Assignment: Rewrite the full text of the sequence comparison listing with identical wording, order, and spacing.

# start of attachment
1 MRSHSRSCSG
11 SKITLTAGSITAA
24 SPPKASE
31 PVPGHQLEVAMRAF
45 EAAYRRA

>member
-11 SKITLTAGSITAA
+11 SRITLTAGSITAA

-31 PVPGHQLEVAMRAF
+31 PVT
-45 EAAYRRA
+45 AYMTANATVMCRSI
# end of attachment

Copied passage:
1 MRSHSRSCSG
11 SKITLTAGSITAA
24 SPPKASE
31 PVPGHQLEVAMRAF
45 EAAYRRA

>member
-11 SKITLTAGSITAA
+11 SRITLTAGSITAA

-31 PVPGHQLEVAMRAF
+31 PVT
-45 EAAYRRA
+45 AYMTANATVMCRSI